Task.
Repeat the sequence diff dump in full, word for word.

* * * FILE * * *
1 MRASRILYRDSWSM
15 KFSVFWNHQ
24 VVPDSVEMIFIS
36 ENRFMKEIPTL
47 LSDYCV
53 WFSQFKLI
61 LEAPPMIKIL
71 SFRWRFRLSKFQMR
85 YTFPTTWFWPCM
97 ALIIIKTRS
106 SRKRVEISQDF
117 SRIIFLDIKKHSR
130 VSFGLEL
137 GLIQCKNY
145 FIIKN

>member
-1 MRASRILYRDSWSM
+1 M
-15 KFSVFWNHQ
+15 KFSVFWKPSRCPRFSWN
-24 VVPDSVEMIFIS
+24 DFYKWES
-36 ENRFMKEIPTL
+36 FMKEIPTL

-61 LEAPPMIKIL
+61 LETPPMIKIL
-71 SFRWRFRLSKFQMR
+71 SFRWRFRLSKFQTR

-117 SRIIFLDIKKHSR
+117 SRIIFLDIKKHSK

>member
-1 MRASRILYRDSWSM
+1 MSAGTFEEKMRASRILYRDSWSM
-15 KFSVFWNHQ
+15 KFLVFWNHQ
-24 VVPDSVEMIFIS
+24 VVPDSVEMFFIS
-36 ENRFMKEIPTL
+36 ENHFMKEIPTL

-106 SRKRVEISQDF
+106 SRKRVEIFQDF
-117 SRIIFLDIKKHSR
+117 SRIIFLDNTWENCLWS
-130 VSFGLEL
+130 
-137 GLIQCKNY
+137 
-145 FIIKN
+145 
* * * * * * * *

1 MRASRILYRDSWSM
15 KFSVFWNHQ
24 VVPDSVEMIFIS
36 ENRFMKEIPTL
47 LSDYCV
53 WFSQFKLI
61 LEAPPMIKIL
71 SFRWRFRLSKFQMR
85 YTFPTTWFWPCM
97 ALIIIKTRS
106 SRKRVEISQDF
117 SRIIFLDIKKHSR
130 VSFGLEL
137 GLIQCKNY
145 FIIKN

>member
-1 MRASRILYRDSWSM
+1 M
-15 KFSVFWNHQ
+15 KFSVFWKPSRCPRFSWN
-24 VVPDSVEMIFIS
+24 DFYKWES
-36 ENRFMKEIPTL
+36 FMKEIPTL

-61 LEAPPMIKIL
+61 LETPPMIKIL
-71 SFRWRFRLSKFQMR
+71 SFRWRFRLSKFQTR

-117 SRIIFLDIKKHSR
+117 SRIIFLDIKKHSK

>member
-1 MRASRILYRDSWSM
+1 MSAGTFEEKMRASRILYRDSWSM
-15 KFSVFWNHQ
+15 KFLVFWNHQ
-24 VVPDSVEMIFIS
+24 VVPDSVEMFFIS
-36 ENRFMKEIPTL
+36 ENHFMKEIPTL

-106 SRKRVEISQDF
+106 SRKRVEIFQDF
-117 SRIIFLDIKKHSR
+117 SRIIFLDNTWENCLWS
-130 VSFGLEL
+130 
-137 GLIQCKNY
+137 
-145 FIIKN
+145 